As ridiculous as it sounds, and every bit is fun, “Fungicide” is an ultra-low-budget schlockfest that’s a lot of fun for the right audience.
One of my favorite things about the horror genre is how malleable it is. A horror movie can be dark and unsettling or colorful and campy, frighteningly realistic or completely fantastical, genuinely well-made or an accidental bad movie masterpiece; it’s all horror, and it’s all great.
With that in mind, 2002’s Fungicide is a perfect example of why I love horror.
The cheap and cheerful product of writer/director Dave Wascavage (co-written by Mary Wascavage; I’m not sure if they’re married or related in some other way), it’s not a good movie by any stretch of the imagination. But unlike other “so bad it’s good” films, Fungicide has no pretensions of greatness.
Wascavage knows he’s making total schlock, and he leans into it.
The story goes as follows: a mad scientist named Silas Purcell (David Weldon) is sent on a retreat to a remote B&B by his concerned parents (played by Wascavage’s actual mom and dad, Loretta and Edward), run by nutty flower child Jade Moon (Mary Wascavage), for some rest and relaxation. But Silas has poor work/life balance, so he brings along his latest experiment, promptly trips, and accidentally unleashes it on a small patch of mushrooms, causing them to mutate and develop a taste for human flesh.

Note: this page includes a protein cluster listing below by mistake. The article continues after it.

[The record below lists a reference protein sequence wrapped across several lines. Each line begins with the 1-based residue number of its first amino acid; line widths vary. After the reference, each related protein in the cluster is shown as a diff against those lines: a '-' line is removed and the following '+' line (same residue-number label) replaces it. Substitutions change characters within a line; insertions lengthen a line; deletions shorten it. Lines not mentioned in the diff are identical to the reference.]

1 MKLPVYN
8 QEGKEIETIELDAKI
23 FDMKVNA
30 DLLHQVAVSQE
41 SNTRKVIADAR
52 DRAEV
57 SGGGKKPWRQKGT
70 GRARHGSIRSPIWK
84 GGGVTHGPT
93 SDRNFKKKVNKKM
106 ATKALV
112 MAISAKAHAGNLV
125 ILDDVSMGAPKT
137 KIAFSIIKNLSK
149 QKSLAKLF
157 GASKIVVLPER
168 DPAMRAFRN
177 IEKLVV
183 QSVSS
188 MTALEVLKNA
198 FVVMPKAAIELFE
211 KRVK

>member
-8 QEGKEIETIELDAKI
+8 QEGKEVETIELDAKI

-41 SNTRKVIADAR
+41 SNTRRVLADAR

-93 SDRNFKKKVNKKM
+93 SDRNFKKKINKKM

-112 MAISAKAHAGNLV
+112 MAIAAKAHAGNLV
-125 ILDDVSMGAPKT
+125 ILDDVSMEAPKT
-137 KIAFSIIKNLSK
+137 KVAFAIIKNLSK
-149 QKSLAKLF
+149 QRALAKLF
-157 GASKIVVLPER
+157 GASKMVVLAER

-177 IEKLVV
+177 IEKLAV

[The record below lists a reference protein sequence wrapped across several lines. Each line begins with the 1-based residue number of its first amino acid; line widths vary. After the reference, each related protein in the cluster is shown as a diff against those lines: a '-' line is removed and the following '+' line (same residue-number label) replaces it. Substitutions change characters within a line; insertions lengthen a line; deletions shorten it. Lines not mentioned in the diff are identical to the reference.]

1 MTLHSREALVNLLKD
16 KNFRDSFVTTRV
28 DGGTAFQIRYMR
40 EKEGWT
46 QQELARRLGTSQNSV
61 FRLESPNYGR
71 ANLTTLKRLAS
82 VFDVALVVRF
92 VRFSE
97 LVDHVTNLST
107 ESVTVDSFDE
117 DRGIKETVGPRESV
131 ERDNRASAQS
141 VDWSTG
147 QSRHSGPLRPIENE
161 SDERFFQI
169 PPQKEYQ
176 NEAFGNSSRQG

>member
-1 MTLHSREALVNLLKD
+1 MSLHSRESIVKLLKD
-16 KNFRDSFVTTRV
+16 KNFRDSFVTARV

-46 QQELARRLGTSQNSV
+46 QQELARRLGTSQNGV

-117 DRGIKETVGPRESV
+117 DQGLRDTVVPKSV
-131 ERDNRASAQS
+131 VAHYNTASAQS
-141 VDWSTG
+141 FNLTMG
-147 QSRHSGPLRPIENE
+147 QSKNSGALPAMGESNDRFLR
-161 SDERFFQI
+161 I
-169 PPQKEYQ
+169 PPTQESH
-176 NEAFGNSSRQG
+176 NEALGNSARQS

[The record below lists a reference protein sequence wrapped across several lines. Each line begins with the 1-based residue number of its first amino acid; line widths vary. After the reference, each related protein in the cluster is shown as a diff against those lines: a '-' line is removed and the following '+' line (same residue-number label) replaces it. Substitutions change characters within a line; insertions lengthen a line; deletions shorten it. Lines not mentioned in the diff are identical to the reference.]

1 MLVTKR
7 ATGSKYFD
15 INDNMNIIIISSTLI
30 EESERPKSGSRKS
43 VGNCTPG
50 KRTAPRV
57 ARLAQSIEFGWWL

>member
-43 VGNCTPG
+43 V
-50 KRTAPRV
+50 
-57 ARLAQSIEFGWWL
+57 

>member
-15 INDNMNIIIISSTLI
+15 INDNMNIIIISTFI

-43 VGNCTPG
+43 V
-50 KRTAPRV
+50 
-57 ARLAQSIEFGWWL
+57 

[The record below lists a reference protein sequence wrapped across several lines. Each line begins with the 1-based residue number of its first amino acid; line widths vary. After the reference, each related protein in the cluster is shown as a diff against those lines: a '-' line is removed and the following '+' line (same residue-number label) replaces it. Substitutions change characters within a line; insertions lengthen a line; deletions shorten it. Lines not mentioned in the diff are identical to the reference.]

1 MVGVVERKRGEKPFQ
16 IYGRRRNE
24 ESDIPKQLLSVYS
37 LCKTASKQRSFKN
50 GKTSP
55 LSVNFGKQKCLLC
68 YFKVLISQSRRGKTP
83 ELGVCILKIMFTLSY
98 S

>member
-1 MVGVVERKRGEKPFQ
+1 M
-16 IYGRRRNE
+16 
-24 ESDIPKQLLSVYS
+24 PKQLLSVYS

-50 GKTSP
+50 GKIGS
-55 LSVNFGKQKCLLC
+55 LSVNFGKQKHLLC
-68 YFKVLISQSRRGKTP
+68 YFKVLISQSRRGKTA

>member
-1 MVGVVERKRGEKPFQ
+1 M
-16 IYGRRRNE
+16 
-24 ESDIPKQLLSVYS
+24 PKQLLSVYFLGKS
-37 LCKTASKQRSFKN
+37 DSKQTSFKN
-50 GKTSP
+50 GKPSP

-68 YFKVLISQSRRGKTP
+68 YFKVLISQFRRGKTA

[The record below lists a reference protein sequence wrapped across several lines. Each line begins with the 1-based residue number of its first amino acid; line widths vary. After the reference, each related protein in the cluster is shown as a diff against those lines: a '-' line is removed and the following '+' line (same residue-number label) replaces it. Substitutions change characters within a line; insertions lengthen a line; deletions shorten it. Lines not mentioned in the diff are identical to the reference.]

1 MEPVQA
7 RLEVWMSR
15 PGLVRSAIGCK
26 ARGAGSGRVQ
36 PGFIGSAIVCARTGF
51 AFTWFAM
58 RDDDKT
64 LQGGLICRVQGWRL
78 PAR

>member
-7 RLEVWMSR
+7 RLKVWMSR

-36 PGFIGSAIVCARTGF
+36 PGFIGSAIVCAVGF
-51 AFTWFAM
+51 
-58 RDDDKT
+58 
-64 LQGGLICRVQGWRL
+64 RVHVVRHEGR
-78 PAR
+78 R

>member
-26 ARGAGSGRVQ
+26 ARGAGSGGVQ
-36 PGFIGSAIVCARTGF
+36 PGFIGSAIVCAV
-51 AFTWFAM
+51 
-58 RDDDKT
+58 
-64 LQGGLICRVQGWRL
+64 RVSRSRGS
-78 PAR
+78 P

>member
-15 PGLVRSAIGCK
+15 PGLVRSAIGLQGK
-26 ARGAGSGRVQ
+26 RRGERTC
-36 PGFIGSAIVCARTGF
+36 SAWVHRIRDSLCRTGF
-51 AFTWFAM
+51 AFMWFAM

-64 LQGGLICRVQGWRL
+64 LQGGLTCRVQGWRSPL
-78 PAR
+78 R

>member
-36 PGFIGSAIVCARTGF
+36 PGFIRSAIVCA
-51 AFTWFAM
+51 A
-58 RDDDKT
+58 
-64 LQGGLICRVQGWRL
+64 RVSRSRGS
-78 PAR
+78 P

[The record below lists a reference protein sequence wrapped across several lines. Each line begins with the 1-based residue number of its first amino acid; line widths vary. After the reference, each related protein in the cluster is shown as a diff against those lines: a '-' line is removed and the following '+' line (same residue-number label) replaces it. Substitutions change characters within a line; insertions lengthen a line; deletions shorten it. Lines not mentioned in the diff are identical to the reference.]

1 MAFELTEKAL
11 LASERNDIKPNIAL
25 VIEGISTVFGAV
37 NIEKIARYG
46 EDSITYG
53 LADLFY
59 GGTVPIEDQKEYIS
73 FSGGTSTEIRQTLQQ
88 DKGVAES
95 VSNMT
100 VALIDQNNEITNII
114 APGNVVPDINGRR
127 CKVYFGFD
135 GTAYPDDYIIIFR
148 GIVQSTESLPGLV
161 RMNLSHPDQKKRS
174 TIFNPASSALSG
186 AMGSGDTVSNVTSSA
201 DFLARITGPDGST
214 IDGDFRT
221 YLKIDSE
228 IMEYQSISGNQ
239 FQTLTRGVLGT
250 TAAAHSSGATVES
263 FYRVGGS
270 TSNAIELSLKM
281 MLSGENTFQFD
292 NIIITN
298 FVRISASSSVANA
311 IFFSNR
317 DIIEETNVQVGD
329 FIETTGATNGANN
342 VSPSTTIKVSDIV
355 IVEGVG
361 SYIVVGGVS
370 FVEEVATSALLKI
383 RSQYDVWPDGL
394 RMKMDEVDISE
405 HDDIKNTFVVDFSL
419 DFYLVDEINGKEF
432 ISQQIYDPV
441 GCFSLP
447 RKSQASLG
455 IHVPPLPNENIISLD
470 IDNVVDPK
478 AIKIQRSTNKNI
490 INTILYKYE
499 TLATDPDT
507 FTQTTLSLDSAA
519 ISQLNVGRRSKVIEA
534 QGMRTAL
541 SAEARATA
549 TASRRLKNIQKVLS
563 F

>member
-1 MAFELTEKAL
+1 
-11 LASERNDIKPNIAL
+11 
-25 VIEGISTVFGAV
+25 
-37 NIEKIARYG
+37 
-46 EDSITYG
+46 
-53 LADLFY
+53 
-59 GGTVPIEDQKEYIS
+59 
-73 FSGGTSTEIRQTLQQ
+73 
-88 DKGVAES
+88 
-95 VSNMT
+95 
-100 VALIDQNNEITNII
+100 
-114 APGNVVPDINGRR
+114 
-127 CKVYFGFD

Jade and the other B&B guests, a wrestler named Titus (Dave Bonavita) and a jerk real estate agent named Jackson P. Jackson (Dave Wascavage) must do whatever they can to survive the onslaught of man-eating monster fungi.
The film is packed with ludicrous, hilarious touches.
This includes the supposedly remote B&B that’s clearly just someone’s house in a suburb somewhere, to the fact that Dave and Mary both play multiple characters with little effort to distinguish between them. While they’re all purportedly there to escape and unwind, our characters spend most of their time hanging out together on the same couch.
The malicious mushroom puppets are utterly terrific, particularly the smaller handheld ones.
The film lapses into eye-searingly ugly CGI in the climax, with mushrooms shattering like glass and fading away like video game sprites after death. There’s a wonderful sequence where Silas fantasizes about raising one of his accidental fungal progeny, complete with bedtime stories and feeding at the kitchen table.
In short, it’s a total delight for a certain breed of movie fan.
You’re either going to love or hate Fungicide based on your enjoyment of bad acting, cheap effects, corny jokes, and camcorder cinematography.
But if you’re like me and that description excites you rather than repels you, you will likely find a lot to love about the Wascavages’ mutant creation.
It might be basically an elaborate home movie, but the Wascavages’ sincere commitment to their goofy vision is infectious. And honestly, if you can’t get down with a movie featuring a stick fight between a man and a giant mushroom that’s clearly just a dude in a bedsheet, I’m not sure what to tell you.